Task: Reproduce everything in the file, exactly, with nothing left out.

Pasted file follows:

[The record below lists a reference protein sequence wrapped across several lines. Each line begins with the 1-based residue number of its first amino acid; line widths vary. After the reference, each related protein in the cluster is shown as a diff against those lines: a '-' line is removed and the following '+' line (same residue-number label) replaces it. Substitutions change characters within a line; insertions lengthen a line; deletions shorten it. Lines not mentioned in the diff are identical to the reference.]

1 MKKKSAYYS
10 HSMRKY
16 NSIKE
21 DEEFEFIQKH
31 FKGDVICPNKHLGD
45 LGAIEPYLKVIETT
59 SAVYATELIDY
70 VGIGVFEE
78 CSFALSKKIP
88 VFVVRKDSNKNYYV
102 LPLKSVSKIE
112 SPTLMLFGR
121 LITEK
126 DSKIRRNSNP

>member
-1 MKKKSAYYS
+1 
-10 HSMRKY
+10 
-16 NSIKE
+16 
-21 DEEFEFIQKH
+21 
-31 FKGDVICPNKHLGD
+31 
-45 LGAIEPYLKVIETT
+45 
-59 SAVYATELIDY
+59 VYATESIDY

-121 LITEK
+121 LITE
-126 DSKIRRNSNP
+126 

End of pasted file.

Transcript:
[The record below lists a reference protein sequence wrapped across several lines. Each line begins with the 1-based residue number of its first amino acid; line widths vary. After the reference, each related protein in the cluster is shown as a diff against those lines: a '-' line is removed and the following '+' line (same residue-number label) replaces it. Substitutions change characters within a line; insertions lengthen a line; deletions shorten it. Lines not mentioned in the diff are identical to the reference.]

1 MKKKSAYYS
10 HSMRKY
16 NSIKE
21 DEEFEFIQKH
31 FKGDVICPNKHLGD
45 LGAIEPYLKVIETT
59 SAVYATELIDY
70 VGIGVFEE
78 CSFALSKKIP
88 VFVVRKDSNKNYYV
102 LPLKSVSKIE
112 SPTLMLFGR
121 LITEK
126 DSKIRRNSNP

>member
-1 MKKKSAYYS
+1 
-10 HSMRKY
+10 
-16 NSIKE
+16 
-21 DEEFEFIQKH
+21 
-31 FKGDVICPNKHLGD
+31 
-45 LGAIEPYLKVIETT
+45 
-59 SAVYATELIDY
+59 VYATESIDY

-121 LITEK
+121 LITE
-126 DSKIRRNSNP
+126 